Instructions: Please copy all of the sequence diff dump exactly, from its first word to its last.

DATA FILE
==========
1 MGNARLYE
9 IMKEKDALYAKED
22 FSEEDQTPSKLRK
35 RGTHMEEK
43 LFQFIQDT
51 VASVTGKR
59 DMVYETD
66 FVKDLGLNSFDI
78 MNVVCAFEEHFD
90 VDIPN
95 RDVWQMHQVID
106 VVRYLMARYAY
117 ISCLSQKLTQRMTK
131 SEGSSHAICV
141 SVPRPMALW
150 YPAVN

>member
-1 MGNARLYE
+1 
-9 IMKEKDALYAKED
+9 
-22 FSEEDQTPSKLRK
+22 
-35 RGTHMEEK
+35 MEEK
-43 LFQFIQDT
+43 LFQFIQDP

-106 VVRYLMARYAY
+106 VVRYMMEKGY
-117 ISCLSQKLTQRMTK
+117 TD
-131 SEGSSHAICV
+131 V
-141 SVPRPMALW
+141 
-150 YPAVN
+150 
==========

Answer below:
1 MGNARLYE
9 IMKEKDALYAKED
22 FSEEDQTPSKLRK
35 RGTHMEEK
43 LFQFIQDT
51 VASVTGKR
59 DMVYETD
66 FVKDLGLNSFDI
78 MNVVCAFEEHFD
90 VDIPN
95 RDVWQMHQVID
106 VVRYLMARYAY
117 ISCLSQKLTQRMTK
131 SEGSSHAICV
141 SVPRPMALW
150 YPAVN

>member
-1 MGNARLYE
+1 
-9 IMKEKDALYAKED
+9 
-22 FSEEDQTPSKLRK
+22 
-35 RGTHMEEK
+35 MEEK
-43 LFQFIQDT
+43 LFQFIQDP

-106 VVRYLMARYAY
+106 VVRYMMEKGY
-117 ISCLSQKLTQRMTK
+117 TD
-131 SEGSSHAICV
+131 V
-141 SVPRPMALW
+141 
-150 YPAVN
+150 